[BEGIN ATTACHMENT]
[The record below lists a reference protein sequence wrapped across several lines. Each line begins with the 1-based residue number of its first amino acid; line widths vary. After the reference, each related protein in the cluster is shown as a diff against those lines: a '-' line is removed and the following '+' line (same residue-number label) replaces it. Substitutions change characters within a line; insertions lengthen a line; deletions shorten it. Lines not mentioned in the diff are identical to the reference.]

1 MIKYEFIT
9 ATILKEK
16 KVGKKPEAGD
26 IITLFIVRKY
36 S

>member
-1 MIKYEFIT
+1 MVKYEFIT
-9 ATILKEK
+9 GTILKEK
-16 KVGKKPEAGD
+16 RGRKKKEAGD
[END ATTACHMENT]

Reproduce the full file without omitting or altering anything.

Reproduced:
[The record below lists a reference protein sequence wrapped across several lines. Each line begins with the 1-based residue number of its first amino acid; line widths vary. After the reference, each related protein in the cluster is shown as a diff against those lines: a '-' line is removed and the following '+' line (same residue-number label) replaces it. Substitutions change characters within a line; insertions lengthen a line; deletions shorten it. Lines not mentioned in the diff are identical to the reference.]

1 MIKYEFIT
9 ATILKEK
16 KVGKKPEAGD
26 IITLFIVRKY
36 S

>member
-1 MIKYEFIT
+1 MVKYEFIT
-9 ATILKEK
+9 GTILKEK
-16 KVGKKPEAGD
+16 RGRKKKEAGD